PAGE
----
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Telephone
6449 5030
Introduction
Established in 1929, Spring Court Restaurant specialises in Singapore Chinese Cuisine and is the oldest Chinese restaurant in Singapore. continue reading
Opening Hours
Today
11:00 - 22:00
Mon - Sun
11:00 - 22:00
Payment Methods
Visa Master AMEX Cash
Other Info
Online Reservation
Group Gathering
Alcoholic Drinks Available
Pork Free
Takes Reservations Details
Valet Service
Restaurant Website
https://www.facebook.com/springcourt.sg/
About Reward Scheme
Signature Dishes
Traditional Popiah Yam Ring with Mixed Vegetables and Prawns
Review (12)
For the complete review, click here:http://www.chubbybotakkoala.com/2016/04/spring-court.htmlSpring Court is the oldest Chinese Restaurant in Singapore. This iconic restaurant opened in 1929, has seen many Grand occasions, tribulations, World war and Economic crisis, however it remains open until today. In 2011, a movie Great World was released and it captures Spring Court (known as Wing Choon Yuen at that time) memorable years in Great World. In itself, Spring Court ('SC') is truly part of Singapore history.Currently, SC has made its home in Upper Cross Street, opposite Chinatown Point. It is not difficult to miss, as the blue colour facade and gigantic banners are just eye catching. It occupy four-storey heritage shop house, it has plenty of space for everyone though getting a seat over the weekend can be a challenge. Spring Court Traditional Popiah ($7.50) is a must try here. You might go HUH!! $7.50, but this is not your ordinary popiah. The 'lioa' (fillings) here is in a class of its own. Prawns, fried fish, dried prawns and eggs. The popiah skin is moist and light, made it a good appetizer here. Lamb Brisket in claypot ($24 small, $48 large). We ordered the small one and we are glad we did. Though the lamb brisket is tender with almost melt in your mouth texture, it is a little bland for my liking. I like my lamb brisket with more favour if it is served on a small stove to continuous boiling. Yam Ring with Prawns ($32), one of the signature  dish of SC. A thin layer of crispy coating surrounded the basket, provided a good protection for the smooth velvety yam. The crunchy stir fry vegetables that filled the basket, provided a good companion to the fried yam. Roasted Chicken with Mince Prawn ($22 small, $38 large). If there is ever a dish had too much prawn, this will be it. The generous servings of mince prawn in this dish, made the flavour of the chicken diluted. The mince prawn was springy and tasty and the chicken is juicy and succulent. Lala Bee Hoon. Off the menu item and this dish only available when there is a supply of good lala. It has a good wok hei, accompanied with robust seafood broth. The bee hoon is crunchy, not mushy at all after staying in the bowl over a period of time. Watch out for the spicy chilli cake when you slurp the broth.Chinese Cabbage with dried scallops ($28 small, $42 large). Unfortunately they run out of the cabbage and they suggest to replace the vegetables with Nai Bai. The result is not as expected, the nai bai is over cooked, mushy and did not manage to absorb the solid gravy from the dried scallops. Must be better with the Chinese Cabbage. I suggest you order a bowl of rice to polish gravy and dried scallops. Finally, Roasted Sucklin g Pig ($98 for Half, $198 for Whole). At the start of our meal, we saw a whole sucking pig delivered to our neighbouring table. It was so irresistible, we decided to order half. A beautiful crispy skin with crunchy sound in every bite. The meat is also succulent, we also clean up the meat of the suckling pig. If you want me to be picky, some part of the pig was a bit burnt. However, the smokey aroma does contributed to the nostalgic feelings of traditional roast meat. Dessert was Or Nee, served in individual portion. It was thick and smooth, however it missing the aroma of spring onion oil. For the sweetener, they used clear sugar syrup. As it was my belated birthday celebration, of course a birthday cake is a must. The plate that it served is just beautiful. Art on a plate. We find the atmosphere really feels like traditional Chinese restaurant. The lightings are yellow and very dim. While the chocolate colour table cloth did not help with brightening up the room. The service is good, considering they are under staffed. Imagine this, 6 medium size tables (between 6 to 8 pax each), with only 1 captain and 1 service staff. My hats off to them. Overall, We finally ticked Spring Court off our list, the oldest Chinese Restaurant in Singapore. While the food can not be describe as superb, it is the nostalgic feeling that you get when dining here. If you want to make you elders happy, bring them for a meal here. You will see they smile from ear to ear, just like lots of the diners we saw during that evening. Cheers!! continue reading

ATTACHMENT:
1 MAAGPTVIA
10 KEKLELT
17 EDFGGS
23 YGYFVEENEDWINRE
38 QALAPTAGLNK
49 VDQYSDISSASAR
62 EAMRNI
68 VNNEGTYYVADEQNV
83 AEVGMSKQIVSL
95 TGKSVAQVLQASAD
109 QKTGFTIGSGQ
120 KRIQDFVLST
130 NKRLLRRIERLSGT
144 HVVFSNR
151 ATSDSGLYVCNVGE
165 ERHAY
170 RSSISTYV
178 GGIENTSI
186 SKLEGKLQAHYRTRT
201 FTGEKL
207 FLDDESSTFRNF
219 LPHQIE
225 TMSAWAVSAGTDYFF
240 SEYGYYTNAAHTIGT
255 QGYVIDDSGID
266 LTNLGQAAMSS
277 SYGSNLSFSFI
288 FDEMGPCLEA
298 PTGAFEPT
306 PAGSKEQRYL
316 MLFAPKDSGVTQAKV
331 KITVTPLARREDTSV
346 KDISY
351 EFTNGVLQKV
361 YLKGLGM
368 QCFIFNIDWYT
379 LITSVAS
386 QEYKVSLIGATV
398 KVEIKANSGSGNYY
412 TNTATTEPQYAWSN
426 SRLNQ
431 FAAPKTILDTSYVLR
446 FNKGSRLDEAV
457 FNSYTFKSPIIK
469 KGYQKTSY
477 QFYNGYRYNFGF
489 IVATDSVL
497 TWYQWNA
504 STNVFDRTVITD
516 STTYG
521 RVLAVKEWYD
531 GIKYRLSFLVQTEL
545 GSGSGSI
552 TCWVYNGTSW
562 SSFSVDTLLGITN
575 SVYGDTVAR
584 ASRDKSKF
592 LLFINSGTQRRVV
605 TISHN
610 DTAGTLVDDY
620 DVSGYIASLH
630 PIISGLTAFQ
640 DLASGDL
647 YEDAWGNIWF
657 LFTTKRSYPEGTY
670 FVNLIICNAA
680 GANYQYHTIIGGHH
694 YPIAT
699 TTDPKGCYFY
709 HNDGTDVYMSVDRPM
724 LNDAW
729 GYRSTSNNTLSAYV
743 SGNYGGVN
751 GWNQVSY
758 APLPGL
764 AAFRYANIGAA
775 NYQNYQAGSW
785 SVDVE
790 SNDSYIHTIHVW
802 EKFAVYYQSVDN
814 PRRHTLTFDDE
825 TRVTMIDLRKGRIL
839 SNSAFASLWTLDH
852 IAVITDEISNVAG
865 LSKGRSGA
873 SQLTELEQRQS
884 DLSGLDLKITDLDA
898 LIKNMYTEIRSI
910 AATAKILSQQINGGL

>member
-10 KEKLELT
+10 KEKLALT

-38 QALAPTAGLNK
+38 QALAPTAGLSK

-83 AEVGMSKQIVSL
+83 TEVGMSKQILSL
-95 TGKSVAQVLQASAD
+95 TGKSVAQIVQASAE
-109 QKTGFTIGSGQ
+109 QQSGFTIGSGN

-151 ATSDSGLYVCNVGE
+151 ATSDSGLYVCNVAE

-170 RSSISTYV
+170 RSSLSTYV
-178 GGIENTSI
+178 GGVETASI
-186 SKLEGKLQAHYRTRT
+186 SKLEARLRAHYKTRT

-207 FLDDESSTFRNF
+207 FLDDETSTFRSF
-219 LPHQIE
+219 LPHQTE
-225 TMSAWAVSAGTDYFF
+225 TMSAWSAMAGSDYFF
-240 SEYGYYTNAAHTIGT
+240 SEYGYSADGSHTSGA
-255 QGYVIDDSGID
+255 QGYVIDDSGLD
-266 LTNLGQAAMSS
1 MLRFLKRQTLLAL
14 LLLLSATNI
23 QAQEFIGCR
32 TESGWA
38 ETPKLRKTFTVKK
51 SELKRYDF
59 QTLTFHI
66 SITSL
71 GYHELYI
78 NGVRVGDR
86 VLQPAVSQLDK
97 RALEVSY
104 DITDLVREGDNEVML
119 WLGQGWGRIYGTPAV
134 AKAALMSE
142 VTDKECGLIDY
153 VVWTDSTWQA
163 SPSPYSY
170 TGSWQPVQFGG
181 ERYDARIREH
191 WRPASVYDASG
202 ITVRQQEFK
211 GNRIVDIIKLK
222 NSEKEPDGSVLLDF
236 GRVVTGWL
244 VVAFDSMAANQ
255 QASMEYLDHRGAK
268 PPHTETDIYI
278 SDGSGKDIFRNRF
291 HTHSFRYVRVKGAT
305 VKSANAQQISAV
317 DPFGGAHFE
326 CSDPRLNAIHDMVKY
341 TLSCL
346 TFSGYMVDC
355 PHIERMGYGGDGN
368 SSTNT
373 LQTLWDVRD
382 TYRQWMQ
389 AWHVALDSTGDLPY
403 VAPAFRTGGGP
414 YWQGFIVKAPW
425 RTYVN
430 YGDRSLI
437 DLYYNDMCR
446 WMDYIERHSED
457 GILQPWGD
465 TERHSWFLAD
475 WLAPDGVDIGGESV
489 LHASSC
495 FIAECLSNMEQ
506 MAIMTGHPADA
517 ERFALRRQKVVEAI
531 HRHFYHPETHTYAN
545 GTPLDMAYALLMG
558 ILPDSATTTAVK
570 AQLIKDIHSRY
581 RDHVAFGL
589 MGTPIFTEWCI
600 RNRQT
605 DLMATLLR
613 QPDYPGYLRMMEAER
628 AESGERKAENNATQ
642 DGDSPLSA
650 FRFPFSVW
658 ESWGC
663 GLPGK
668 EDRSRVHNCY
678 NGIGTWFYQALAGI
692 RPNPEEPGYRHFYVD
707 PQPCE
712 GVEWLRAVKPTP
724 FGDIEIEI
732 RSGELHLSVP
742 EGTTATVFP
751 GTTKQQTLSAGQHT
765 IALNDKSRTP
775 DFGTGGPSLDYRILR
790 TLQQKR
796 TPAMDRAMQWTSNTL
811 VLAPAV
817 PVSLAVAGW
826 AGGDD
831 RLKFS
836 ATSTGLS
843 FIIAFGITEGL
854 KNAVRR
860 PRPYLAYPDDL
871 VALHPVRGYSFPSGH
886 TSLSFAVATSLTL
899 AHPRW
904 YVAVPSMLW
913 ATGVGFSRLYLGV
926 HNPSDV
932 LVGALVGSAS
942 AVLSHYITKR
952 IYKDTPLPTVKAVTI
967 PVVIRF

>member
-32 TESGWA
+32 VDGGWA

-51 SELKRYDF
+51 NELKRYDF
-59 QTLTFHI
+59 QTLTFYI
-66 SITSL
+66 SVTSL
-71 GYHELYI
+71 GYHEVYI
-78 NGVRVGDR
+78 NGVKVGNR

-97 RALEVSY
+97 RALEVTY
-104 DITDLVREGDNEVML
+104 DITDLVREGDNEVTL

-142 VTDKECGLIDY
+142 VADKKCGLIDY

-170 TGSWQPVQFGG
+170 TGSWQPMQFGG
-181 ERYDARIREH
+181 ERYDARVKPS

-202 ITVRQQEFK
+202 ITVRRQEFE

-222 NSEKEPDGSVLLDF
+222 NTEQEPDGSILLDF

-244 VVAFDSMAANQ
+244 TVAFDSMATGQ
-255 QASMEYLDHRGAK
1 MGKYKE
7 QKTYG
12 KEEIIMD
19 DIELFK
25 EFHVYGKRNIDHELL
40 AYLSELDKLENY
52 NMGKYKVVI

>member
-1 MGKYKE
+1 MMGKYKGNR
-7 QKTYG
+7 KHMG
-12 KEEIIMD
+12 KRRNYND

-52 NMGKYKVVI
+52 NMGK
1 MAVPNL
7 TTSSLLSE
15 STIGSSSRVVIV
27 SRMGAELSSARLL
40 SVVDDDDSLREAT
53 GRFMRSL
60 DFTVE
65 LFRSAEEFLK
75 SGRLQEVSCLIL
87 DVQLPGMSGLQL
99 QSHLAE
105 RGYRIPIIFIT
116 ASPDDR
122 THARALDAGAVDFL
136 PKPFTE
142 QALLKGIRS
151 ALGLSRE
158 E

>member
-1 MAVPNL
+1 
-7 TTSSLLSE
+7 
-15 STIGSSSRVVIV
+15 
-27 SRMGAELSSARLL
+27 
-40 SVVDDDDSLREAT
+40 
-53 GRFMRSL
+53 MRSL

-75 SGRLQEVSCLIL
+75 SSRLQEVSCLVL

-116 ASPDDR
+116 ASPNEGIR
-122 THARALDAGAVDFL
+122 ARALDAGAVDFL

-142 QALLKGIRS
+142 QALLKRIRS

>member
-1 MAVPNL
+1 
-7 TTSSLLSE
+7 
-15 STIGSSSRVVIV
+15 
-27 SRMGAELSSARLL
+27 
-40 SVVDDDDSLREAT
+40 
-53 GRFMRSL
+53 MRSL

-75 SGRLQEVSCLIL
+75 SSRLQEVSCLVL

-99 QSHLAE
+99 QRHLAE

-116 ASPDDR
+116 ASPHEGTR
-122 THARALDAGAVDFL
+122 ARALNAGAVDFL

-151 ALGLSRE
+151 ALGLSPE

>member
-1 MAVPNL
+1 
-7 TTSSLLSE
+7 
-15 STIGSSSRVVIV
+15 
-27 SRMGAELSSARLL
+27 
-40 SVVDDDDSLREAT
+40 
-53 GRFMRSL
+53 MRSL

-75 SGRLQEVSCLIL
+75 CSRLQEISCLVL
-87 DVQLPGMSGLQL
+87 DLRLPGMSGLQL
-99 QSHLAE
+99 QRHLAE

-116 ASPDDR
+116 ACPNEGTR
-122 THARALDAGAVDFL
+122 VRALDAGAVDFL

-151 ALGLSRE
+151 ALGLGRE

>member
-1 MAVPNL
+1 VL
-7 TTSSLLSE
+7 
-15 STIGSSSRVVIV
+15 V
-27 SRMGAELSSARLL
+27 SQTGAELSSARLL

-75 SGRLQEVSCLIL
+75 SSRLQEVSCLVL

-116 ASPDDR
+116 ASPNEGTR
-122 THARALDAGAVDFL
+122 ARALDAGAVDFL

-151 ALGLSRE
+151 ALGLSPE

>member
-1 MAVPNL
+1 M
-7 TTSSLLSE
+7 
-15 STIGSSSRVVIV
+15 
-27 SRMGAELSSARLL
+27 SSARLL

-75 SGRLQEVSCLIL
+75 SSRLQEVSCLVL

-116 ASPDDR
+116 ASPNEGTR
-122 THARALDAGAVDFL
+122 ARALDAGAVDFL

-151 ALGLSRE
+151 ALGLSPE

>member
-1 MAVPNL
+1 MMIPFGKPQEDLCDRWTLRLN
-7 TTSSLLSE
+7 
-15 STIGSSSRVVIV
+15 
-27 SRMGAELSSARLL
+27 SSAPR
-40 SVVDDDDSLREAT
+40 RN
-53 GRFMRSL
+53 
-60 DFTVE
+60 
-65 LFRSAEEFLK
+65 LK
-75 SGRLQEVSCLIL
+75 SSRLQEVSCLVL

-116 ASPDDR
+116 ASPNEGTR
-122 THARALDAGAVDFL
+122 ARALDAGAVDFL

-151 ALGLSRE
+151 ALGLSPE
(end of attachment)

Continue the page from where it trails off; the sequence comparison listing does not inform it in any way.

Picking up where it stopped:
(The above review is the personal opinion of a user which does not represent OpenRice's point of view.)
Level4 2015-07-06
136 views